Rights in the 2004 Charter for the Environment: including abstract principles such as the principle of sustainable development.

The Constitutional Council (Conseil Constitutionnel) has the exclusive authority to judge the constitutionality of parliamentary statutes. Although originally conceived as a political body, it is now seen much like a judicial one. The President, Prime Minister, the presidents of both houses of Parliament, and a group of 60 members from either of the two houses may refer bills or treaties to the Constitutional Council.[3] In addition, when individuals allege that their constitutional rights are infringed by legislation in a court proceeding, the Court of Cassation or the Council of State may refer the matter to the Constitutional Council for a ruling on its constitutionality.

Administrative law

In France, most claims against local or national governments are handled by the administrative courts, for which the Conseil d'État (Council of State) is a court of last resort. The main administrative courts are the tribunaux administratifs [fr] and their appeal courts [fr]. The French body of administrative law is called droit administratif. Administrative procedures were originally developed by case law but have been statutorily affirmed in the Code de justice administrative in 2000.

French administrative law focuses on proper functioning of government and the public good, rather than constraining the government.French public bodies include governments and public organizations or enterprises, subject to different sets of rules, with both privileges and additional limitations compared to private actors. Public bodies have tremendous powers, including police powers (pouvoirs de police) to regulate public health or public order, and to expropriate property. Public bodies must exercise their powers in the public interest, according to principles such as continuity of services (which has been used to limit the power to strike), adaptability (changing in accordance with external circumstances), equality and neutrality (in relation to, e.g. one's religion or political beliefs).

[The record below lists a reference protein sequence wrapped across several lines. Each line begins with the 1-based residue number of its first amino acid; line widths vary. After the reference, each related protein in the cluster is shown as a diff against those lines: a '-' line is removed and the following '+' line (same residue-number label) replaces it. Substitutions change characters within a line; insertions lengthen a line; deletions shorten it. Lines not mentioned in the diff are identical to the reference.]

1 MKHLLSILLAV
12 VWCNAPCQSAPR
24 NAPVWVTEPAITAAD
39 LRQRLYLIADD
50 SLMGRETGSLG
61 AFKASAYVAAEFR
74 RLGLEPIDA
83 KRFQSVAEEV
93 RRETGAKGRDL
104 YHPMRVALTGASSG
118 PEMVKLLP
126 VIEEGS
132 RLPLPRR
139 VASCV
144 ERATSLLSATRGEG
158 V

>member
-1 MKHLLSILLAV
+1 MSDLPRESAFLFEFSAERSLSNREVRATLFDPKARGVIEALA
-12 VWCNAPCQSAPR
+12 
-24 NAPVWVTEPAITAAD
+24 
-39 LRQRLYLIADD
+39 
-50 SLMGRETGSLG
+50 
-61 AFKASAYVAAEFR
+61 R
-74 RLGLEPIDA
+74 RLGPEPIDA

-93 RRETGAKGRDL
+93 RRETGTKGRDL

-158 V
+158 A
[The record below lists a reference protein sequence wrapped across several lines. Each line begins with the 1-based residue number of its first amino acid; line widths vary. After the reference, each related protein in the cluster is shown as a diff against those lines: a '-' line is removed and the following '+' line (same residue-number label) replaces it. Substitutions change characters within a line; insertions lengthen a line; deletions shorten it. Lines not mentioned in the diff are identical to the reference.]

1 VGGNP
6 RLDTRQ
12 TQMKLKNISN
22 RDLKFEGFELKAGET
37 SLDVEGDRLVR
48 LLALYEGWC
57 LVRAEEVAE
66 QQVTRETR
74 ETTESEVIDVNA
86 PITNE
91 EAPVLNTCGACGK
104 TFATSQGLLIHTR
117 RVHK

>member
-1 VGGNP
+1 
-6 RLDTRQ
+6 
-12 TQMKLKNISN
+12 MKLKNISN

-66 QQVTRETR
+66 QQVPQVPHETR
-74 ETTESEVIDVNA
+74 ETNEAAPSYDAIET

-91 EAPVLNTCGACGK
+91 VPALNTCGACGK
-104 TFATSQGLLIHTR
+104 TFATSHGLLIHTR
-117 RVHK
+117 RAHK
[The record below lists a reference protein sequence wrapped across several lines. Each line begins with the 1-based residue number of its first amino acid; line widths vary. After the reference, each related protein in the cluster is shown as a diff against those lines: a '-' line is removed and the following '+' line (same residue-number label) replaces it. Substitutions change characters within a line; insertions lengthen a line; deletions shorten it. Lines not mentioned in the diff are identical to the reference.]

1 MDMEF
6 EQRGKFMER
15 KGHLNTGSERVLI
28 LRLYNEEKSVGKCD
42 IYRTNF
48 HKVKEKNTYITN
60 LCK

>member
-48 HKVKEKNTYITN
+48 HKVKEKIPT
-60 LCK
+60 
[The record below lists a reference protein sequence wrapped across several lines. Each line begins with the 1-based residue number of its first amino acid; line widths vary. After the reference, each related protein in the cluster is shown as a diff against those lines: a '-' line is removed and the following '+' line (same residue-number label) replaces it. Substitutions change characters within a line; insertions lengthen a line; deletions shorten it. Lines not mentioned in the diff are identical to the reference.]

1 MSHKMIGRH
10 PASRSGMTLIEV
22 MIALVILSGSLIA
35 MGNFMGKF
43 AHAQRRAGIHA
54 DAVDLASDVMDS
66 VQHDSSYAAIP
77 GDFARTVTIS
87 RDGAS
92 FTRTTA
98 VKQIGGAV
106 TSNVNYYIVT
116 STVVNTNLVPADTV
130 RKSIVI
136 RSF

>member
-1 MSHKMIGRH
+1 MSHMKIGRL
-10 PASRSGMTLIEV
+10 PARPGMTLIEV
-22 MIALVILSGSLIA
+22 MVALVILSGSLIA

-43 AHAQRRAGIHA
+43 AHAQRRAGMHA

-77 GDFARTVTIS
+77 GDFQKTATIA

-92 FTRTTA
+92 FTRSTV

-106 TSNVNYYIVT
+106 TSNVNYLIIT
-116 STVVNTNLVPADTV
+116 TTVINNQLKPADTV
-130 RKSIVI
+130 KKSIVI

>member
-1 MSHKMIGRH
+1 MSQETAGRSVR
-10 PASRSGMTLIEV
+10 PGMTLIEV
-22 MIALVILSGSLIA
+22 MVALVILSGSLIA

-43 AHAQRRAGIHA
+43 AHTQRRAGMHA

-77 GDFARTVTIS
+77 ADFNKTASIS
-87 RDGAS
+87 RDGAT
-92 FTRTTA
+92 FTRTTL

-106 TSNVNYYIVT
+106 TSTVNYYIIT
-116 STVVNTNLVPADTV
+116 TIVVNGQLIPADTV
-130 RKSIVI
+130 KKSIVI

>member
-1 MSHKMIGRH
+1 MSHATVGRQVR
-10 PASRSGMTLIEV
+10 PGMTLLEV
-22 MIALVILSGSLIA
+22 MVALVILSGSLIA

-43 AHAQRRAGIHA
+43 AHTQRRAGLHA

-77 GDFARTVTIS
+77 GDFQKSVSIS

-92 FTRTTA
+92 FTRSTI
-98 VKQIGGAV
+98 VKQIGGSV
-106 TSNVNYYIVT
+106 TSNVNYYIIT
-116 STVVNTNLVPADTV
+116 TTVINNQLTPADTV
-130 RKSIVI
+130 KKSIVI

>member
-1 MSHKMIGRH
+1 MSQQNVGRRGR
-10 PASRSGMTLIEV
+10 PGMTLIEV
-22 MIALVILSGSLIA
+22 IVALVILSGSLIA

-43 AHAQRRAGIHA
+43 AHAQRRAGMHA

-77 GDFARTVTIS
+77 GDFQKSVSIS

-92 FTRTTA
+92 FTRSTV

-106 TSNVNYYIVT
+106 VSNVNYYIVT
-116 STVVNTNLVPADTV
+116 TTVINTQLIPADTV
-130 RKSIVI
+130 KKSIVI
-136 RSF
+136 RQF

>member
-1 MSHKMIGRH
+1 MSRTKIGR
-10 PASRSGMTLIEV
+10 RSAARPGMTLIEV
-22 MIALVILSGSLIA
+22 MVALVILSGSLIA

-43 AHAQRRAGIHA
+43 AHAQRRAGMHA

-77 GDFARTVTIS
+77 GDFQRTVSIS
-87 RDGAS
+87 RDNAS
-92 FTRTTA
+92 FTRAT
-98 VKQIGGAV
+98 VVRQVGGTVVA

All acts must have a legal basis (base légale), follow the right procedure (sometimes including right to a hearing), and done with a purpose to further public interest. The court also reviews facts (including subjective judgments based on facts, like the architectural value of a building), and interprets the law. There are also three levels of scrutiny, namely:

maximum control (ascertain both the correctness of the facts and the appropriateness of the evaluation),

normal control (ensuring that the facts are sufficient to justify the decision and that the law had been interpreted correctly) and

minimum control (only interfere where the administration has manifestly exceeded its powers, including manifest error in evaluation and disproportionate decisions).

Resources provided by the court include damages, setting aside contracts, amending contracts, quashing an administrative decision, or interpreting the law (only available to the Council of State, although lower courts may refer questions to it). Different procedures exist depending on the recourse sought. Injunctions are rare but can be issued in certain procedures (référés).


Certain acts by the French government, called acte de gouvernement, avoid judicial review as they are too politically sensitive and beyond judicial expertise. Such acts include the President to launch nuclear tests, sever financial aid to Iraq, dissolve Parliament, award honors, or to grant amnesty. Other nonjusticiable acts include certain internal affairs of government ministries (Mesures d’ordre interne), e.g. the decision to alter the frequency of services, unless doing so is against the law.

Eng-Mostafa ismail